To succeed in vending in today’s challenging economic environment, operators need to be at the top of their game. This means investing in state-of-the-art equipment, new technology, and the products consumers demand.
Sandusky, Ohio, a medium size city about an hour west of Cleveland, is a community in transition. Once a prosperous automotive economy-based community, this area, known as “Firelands,” has its fair share of abandoned buildings, but revitalization is evident as well. New construction is a more common sight, and the roads are busy.
Firelands Vending, housed in a 29,000 square-foot warehouse/office building in an industrial district in Sandusky, encapsulates much of this transition. The 15-route vending and foodservice operation grabbed a leading market position years ago, based on good customer service.
When the automotive economy took a hit, the company employed several new technologies to improve efficiencies and offer new customer conveniences.
As a result, Firelands Vending, founded by owner Steve Hall, Sr. in 1993, has enjoyed high single-digit revenue growth every year for the past six years. This in a geographic region that has shed nearly a third of its vending operators.
Firelands Vending has experienced strong growth in a challenging market by winning accounts from competitors and maximizing its sales per location by offering new products and services.
A reputation based on customer service
The company’s story is typical of many medium size operations. Founded by an entrepreneur who started out as a machine technician, Firelands Vending built a reputation for reliable customer service based on strong personal interaction and high technical competence.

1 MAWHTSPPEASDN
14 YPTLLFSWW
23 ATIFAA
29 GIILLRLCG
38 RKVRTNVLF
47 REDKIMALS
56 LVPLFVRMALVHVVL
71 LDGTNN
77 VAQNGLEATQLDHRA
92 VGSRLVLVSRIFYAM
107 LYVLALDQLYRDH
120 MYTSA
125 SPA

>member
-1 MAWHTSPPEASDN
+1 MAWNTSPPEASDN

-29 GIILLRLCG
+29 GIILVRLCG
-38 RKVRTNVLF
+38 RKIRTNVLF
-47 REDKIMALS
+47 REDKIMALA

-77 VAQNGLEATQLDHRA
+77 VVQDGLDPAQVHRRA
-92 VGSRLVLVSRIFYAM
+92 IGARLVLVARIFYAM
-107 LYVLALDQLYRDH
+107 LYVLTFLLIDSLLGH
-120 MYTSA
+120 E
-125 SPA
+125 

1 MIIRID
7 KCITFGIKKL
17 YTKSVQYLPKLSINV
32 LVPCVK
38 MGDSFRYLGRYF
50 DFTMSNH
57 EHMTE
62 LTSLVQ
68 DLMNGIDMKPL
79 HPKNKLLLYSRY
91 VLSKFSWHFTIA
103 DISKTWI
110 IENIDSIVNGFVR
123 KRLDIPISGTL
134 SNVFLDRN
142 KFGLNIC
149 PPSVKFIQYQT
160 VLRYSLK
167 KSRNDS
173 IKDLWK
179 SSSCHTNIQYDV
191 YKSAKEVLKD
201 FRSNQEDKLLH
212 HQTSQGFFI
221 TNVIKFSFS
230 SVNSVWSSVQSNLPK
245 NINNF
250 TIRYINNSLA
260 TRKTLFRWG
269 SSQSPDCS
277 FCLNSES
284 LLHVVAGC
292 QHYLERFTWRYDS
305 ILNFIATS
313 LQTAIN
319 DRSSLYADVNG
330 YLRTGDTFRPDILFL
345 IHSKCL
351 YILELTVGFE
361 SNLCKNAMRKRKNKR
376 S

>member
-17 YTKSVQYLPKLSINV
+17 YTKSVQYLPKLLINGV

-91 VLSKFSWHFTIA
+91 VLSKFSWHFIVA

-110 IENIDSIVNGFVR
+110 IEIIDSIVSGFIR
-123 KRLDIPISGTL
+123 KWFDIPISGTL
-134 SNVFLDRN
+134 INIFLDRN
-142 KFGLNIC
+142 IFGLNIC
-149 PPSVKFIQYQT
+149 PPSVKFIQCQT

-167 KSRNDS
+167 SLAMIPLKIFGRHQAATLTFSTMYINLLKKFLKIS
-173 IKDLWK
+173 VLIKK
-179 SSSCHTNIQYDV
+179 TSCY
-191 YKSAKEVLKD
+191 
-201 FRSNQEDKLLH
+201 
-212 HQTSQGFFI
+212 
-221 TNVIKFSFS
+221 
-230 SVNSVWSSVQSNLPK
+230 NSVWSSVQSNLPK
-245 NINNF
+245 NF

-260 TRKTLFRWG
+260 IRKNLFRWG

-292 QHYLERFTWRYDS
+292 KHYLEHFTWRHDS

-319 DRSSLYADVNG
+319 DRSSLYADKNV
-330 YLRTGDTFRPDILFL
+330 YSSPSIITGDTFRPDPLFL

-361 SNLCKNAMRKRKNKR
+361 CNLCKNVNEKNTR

What has set Firelands Vending apart from the pack in recent years has been its willingness to use new technologies to improve its efficiencies and offer new products and concepts.
Hall was one of the first operators in the area to offer glassfront vending beverage machines in the early 1990s. The company used the glassfront machine’s expanded capacity to offer more product variety.
Since then, the company has invested in DEX handhelds to improve its product mix in all categories, and has offered cashless transaction capability in close to a third of its accounts.
A story of two generations
Firelands Vending has been able to meld the experience of the past with the promise of the future due to the strong father/son relationship of Steve Hall Sr., 57, and Steve Hall, Jr., 27. Steve Sr., aided by industry veterans Tom Ries and Ron Baum, is well versed in the practices that created success in the past. Fortunately, all three have been open to the suggestions of Steve, Jr., who has immersed himself in new vending technology.
Steve Sr. worked in the maintenance department of a local vending company in the 1960s after attending vending technician training for one of the major machine manufacturers. He managed machine repairs at an auto plant.
In 1993, the company he worked for was acquired by another vending company. Then in his early 40s, Steve Sr. decided it was time to strike out on his own. The economy was growing, and he was able to land a 150-person metal plating account. In his first year, he had 20 accounts.
Steve Sr. worked out of his garage, and Steve Jr., then 13, helped his dad move machines and repair equipment. The small company provided snack, cold drink, hot drink and cold food machines.
It was two years before the Halls were able to move out of the house and rent a 4,000-square-foot warehouse. With three routes, they hired a full-time driver. This was a turning point for the company. Steve Sr. was able to devote more time to sales.